Saturday, December 8, 2018

Boss DR110 Modifications

Here's one from the archives, a set of changes I made to a Boss DR110. Here's the finished product, rehoused in a gun case.

Here is a version of the schematic that includes the modifications. It's pretty rough, as I never intended to share it, but here it is.

Most of the modifications are simple pot-for-resistor swaps and are already well documented. I scraped a few together in my notes:
Kick Pitch - R70
Kick Decay - R86
Kick "Oomph" - R70(add 10uF) 
Snare Tone - R80
Snare Body Pitch - R76/ R75
Snare Snappy Mix - R81
Snare Snappy Decay- C52/R84 
HiHat Tone - R14
Open HiHat Decay - R20
Closed HiHat Decay - R53
Cymbal Decay/Tone - R47/R44 
Clap Pitch/Mix - R114/R115
Clap Decay - R113/C50
 Also included is the standard DINSync mod that uses a 74*74 as a clock divider.

At the top is a simple replacement for the built in cymbal/metallic oscillator. It allows you to change each of the four frequencies. I designed a more complicated one that involved a kind of ring-mod, but it ended up inducing its signal into the other voices and causing a constant hum.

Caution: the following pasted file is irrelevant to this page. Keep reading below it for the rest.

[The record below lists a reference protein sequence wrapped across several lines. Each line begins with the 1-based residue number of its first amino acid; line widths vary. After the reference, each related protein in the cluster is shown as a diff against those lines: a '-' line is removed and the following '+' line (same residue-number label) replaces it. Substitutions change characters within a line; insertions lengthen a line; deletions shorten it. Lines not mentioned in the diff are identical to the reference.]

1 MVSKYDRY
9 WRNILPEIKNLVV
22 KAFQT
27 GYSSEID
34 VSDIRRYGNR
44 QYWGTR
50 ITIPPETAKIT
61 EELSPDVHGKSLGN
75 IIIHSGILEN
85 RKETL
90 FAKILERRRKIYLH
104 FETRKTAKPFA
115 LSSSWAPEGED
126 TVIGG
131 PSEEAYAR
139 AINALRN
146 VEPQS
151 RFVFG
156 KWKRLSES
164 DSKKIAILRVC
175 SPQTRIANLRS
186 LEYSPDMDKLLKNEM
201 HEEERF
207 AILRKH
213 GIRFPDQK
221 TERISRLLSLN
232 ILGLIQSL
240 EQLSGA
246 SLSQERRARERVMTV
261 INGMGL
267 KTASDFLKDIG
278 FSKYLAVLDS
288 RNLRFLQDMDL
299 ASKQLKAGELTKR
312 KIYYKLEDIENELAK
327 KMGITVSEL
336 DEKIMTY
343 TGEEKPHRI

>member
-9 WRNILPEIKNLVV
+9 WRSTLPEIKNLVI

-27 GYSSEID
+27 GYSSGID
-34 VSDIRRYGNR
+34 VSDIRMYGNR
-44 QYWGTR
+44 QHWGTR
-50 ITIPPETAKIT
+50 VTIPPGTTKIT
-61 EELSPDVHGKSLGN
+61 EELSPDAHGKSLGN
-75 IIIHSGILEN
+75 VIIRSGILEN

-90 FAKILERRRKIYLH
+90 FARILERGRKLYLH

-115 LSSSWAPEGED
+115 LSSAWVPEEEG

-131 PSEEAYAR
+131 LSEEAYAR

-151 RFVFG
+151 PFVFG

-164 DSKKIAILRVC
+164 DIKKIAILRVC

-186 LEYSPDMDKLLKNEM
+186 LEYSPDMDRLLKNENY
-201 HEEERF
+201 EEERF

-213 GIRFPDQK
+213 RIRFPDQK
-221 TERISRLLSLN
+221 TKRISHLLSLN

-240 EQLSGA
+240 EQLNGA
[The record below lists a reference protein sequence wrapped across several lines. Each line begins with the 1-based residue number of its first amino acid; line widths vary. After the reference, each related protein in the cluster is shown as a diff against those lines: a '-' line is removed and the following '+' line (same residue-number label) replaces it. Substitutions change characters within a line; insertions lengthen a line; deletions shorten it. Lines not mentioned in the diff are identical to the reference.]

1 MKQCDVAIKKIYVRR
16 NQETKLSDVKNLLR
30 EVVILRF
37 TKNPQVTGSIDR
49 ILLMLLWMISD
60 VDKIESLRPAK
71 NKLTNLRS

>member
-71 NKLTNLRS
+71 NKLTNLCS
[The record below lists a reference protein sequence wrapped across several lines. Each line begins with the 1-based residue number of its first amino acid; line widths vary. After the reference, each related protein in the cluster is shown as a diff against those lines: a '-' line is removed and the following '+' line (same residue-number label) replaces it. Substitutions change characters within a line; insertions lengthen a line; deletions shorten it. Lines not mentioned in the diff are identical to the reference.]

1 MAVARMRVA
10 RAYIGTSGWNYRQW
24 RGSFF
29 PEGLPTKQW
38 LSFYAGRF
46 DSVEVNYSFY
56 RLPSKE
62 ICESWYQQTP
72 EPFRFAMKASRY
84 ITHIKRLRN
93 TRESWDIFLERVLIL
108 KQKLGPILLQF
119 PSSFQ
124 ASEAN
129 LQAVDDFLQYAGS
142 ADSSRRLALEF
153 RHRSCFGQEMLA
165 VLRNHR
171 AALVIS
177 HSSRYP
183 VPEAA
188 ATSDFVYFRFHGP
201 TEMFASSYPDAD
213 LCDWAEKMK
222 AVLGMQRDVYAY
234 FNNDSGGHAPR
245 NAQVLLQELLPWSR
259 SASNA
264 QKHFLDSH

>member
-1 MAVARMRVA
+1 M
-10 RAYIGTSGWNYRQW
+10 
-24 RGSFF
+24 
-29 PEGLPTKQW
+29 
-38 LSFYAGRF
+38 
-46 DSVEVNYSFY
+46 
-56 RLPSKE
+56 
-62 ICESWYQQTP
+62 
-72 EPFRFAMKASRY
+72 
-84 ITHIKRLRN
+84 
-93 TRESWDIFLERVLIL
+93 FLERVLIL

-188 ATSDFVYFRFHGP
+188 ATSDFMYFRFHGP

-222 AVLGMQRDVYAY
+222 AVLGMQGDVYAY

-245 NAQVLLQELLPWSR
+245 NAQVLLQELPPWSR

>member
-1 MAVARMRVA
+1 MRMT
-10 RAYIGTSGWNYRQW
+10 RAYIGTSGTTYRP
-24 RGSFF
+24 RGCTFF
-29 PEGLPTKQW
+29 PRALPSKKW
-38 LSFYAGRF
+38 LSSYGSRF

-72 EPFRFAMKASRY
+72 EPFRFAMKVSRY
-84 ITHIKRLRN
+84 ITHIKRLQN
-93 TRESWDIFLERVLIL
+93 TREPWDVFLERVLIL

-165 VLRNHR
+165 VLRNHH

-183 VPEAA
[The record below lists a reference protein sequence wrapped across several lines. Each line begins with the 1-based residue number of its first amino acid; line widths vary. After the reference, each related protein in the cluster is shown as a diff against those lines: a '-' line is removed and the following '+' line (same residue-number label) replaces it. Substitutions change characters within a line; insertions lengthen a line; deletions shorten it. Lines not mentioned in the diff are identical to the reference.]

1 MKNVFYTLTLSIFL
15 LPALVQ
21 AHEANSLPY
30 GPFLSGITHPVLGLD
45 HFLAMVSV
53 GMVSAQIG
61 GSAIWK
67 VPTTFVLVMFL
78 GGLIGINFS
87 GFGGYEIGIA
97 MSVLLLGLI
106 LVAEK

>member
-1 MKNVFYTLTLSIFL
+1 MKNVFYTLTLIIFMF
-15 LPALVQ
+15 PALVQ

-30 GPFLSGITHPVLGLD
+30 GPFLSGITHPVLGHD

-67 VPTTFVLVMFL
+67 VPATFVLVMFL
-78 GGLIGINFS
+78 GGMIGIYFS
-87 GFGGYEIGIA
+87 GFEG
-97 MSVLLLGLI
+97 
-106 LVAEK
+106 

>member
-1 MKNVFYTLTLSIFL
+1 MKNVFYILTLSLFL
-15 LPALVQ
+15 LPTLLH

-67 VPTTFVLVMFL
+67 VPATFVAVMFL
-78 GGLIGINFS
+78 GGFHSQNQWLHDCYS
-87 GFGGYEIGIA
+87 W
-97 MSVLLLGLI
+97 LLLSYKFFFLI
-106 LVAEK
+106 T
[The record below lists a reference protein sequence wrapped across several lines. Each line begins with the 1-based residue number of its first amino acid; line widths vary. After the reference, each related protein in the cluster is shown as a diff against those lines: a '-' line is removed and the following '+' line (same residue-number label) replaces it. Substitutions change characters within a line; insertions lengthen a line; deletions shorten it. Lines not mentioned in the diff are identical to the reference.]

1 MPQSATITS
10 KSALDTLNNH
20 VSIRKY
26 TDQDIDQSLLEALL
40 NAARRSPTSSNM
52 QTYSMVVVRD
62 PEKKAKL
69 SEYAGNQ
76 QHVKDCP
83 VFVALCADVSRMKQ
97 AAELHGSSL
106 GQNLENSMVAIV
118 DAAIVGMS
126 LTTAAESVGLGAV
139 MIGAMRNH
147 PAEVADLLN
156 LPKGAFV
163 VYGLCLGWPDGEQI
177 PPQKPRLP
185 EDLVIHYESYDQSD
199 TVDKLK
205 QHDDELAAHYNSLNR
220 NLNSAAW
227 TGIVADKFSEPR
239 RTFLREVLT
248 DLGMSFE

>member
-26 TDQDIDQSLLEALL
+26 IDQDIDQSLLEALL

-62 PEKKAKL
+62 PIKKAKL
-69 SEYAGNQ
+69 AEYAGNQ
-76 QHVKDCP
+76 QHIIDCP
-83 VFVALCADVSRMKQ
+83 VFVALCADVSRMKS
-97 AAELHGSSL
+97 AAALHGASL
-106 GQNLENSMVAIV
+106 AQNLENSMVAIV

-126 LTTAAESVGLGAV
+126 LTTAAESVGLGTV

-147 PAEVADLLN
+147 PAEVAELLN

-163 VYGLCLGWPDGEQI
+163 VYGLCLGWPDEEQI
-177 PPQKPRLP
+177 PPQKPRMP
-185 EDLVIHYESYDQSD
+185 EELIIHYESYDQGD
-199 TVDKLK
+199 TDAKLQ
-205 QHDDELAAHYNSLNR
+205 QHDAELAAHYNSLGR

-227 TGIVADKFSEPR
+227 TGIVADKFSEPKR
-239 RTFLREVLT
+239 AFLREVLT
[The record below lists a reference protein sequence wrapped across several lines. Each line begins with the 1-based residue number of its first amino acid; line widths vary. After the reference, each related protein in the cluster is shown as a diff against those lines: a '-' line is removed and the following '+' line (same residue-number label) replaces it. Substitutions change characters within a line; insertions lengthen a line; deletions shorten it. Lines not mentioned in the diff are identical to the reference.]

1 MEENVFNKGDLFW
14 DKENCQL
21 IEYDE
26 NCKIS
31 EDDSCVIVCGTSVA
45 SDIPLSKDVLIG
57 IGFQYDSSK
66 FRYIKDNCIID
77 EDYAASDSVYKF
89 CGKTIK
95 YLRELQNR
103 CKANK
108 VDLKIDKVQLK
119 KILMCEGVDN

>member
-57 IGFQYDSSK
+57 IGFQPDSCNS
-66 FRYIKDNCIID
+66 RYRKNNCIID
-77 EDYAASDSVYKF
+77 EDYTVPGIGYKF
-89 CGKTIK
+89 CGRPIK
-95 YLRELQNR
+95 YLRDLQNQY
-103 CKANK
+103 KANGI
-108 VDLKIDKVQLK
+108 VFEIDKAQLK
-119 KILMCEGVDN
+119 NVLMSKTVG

A large chunk of the circuit is devoted to buffering the voices for separate outs. I wanted them to be fully separate so that they could be added to/removed from the main mix and its accent VCA. 

The trick is that all the voices are interconnected and load each other in a way that affects the sound. This means you have to add a resistor and/or cap onto each voice to simulate the load of other voices that are now disconnected. The values for these components are up to the user's preference. They affect things like volume, decay and sometimes tone.

At the bottom is the second snare oscillator. It's a clone of the standard oscillator, but it's pitched a bit higher. It's similar in tuning to the 808's snare oscillators(depending on revision). Included is a mix adjustment between the original and new.

The last part is not pictured. It's an AVR that provides MIDI and trigger input functionality. It ties into the 110's button matrix and watches as it scans. Once the correct column is being scanned, the AVR controls the rows to simulate buttons being pressed. This leaves the original CPU to generate the triggers.
Here is the button matrix:

I designed an alternate way to provide trigger ins. You can add some tri-state buffers and use the column scanning signals to gate your triggers into the button matrix. The triggers come in the left side and pass through (when gated) to the right, pulling the rows low through diodes. Note, protection diodes are needed to make this tolerant of modular trigger levels.